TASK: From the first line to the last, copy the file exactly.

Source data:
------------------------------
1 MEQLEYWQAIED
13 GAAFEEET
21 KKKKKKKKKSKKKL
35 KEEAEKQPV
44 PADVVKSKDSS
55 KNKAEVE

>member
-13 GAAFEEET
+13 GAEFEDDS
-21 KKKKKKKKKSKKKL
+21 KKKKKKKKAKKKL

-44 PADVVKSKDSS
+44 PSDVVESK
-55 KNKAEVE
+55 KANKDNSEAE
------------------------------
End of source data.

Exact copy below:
1 MEQLEYWQAIED
13 GAAFEEET
21 KKKKKKKKKSKKKL
35 KEEAEKQPV
44 PADVVKSKDSS
55 KNKAEVE

>member
-13 GAAFEEET
+13 GAEFEDDS
-21 KKKKKKKKKSKKKL
+21 KKKKKKKKAKKKL

-44 PADVVKSKDSS
+44 PSDVVESK
-55 KNKAEVE
+55 KANKDNSEAE